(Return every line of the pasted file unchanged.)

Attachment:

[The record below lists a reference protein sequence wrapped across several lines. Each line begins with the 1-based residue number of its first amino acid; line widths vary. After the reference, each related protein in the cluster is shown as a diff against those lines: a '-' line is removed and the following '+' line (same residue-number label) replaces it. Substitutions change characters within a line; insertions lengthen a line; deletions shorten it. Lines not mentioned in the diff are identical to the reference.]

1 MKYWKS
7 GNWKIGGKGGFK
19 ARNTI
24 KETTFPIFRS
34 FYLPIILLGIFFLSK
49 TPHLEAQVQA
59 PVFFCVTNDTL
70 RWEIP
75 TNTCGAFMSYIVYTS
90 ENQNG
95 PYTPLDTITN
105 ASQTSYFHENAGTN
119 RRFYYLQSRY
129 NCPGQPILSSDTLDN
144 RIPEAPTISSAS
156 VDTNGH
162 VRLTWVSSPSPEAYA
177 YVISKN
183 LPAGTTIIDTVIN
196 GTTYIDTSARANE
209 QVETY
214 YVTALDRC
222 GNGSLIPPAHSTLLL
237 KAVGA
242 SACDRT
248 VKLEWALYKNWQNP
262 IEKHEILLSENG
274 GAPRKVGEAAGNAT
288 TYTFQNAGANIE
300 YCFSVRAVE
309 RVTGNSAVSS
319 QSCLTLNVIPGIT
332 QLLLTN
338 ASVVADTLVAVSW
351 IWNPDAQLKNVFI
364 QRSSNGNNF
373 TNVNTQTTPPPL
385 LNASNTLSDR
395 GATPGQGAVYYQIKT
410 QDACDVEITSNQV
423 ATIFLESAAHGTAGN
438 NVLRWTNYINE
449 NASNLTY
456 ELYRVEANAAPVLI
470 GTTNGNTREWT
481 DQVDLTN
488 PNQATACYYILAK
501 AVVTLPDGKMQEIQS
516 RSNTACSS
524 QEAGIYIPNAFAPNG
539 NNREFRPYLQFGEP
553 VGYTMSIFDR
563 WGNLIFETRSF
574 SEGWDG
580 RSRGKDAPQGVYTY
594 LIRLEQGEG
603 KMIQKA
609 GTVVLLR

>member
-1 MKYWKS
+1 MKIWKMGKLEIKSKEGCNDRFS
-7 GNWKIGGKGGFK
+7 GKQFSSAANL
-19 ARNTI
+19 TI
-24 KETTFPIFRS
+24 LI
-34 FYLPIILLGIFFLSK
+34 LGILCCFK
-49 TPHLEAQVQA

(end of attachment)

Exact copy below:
[The record below lists a reference protein sequence wrapped across several lines. Each line begins with the 1-based residue number of its first amino acid; line widths vary. After the reference, each related protein in the cluster is shown as a diff against those lines: a '-' line is removed and the following '+' line (same residue-number label) replaces it. Substitutions change characters within a line; insertions lengthen a line; deletions shorten it. Lines not mentioned in the diff are identical to the reference.]

1 MKYWKS
7 GNWKIGGKGGFK
19 ARNTI
24 KETTFPIFRS
34 FYLPIILLGIFFLSK
49 TPHLEAQVQA
59 PVFFCVTNDTL
70 RWEIP
75 TNTCGAFMSYIVYTS
90 ENQNG
95 PYTPLDTITN
105 ASQTSYFHENAGTN
119 RRFYYLQSRY
129 NCPGQPILSSDTLDN
144 RIPEAPTISSAS
156 VDTNGH
162 VRLTWVSSPSPEAYA
177 YVISKN
183 LPAGTTIIDTVIN
196 GTTYIDTSARANE
209 QVETY
214 YVTALDRC
222 GNGSLIPPAHSTLLL
237 KAVGA
242 SACDRT
248 VKLEWALYKNWQNP
262 IEKHEILLSENG
274 GAPRKVGEAAGNAT
288 TYTFQNAGANIE
300 YCFSVRAVE
309 RVTGNSAVSS
319 QSCLTLNVIPGIT
332 QLLLTN
338 ASVVADTLVAVSW
351 IWNPDAQLKNVFI
364 QRSSNGNNF
373 TNVNTQTTPPPL
385 LNASNTLSDR
395 GATPGQGAVYYQIKT
410 QDACDVEITSNQV
423 ATIFLESAAHGTAGN
438 NVLRWTNYINE
449 NASNLTY
456 ELYRVEANAAPVLI
470 GTTNGNTREWT
481 DQVDLTN
488 PNQATACYYILAK
501 AVVTLPDGKMQEIQS
516 RSNTACSS
524 QEAGIYIPNAFAPNG
539 NNREFRPYLQFGEP
553 VGYTMSIFDR
563 WGNLIFETRSF
574 SEGWDG
580 RSRGKDAPQGVYTY
594 LIRLEQGEG
603 KMIQKA
609 GTVVLLR

>member
-1 MKYWKS
+1 MKIWKMGKLEIKSKEGCNDRFS
-7 GNWKIGGKGGFK
+7 GKQFSSAANL
-19 ARNTI
+19 TI
-24 KETTFPIFRS
+24 LI
-34 FYLPIILLGIFFLSK
+34 LGILCCFK
-49 TPHLEAQVQA